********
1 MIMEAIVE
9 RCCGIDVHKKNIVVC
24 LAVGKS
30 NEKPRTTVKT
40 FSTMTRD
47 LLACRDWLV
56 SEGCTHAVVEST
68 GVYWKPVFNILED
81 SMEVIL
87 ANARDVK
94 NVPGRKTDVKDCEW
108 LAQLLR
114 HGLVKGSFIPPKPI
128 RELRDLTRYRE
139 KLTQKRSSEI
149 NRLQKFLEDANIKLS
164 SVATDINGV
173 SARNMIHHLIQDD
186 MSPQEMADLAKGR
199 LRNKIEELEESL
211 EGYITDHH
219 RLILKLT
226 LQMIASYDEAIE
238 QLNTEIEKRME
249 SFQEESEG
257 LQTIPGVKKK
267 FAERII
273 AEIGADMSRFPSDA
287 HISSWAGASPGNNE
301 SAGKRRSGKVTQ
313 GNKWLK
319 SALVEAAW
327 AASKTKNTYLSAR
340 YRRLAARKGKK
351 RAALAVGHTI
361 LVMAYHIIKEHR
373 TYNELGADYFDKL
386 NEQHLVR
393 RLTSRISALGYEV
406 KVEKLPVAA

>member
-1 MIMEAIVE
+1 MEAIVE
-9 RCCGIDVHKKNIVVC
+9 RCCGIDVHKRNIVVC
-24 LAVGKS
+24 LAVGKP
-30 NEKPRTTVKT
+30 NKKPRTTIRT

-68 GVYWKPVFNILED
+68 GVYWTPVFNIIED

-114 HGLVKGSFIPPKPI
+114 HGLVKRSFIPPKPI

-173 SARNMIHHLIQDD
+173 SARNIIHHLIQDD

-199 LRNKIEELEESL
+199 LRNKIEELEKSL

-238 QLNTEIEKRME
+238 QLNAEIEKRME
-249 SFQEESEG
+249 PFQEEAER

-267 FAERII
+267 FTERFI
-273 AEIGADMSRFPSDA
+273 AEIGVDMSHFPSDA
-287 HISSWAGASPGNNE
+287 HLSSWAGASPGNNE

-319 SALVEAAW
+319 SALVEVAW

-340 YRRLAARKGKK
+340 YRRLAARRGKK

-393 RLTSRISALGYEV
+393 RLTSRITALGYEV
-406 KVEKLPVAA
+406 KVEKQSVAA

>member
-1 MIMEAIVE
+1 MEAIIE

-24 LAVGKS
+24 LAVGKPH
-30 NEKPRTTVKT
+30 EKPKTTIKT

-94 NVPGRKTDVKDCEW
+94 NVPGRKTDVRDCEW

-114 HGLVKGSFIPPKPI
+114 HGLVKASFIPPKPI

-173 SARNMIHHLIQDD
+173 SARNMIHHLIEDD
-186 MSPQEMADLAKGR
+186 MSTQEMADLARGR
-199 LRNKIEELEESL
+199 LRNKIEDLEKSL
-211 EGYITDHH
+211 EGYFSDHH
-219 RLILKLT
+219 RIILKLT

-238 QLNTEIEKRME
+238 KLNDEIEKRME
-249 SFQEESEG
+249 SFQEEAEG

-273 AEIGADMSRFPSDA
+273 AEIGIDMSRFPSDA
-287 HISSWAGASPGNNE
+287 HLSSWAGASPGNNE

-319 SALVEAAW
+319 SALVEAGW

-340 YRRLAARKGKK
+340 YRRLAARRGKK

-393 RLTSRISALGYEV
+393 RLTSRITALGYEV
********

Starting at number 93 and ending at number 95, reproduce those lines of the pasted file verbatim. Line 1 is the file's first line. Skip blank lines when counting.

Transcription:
-211 EGYITDHH
+211 EGYFSDHH
-219 RLILKLT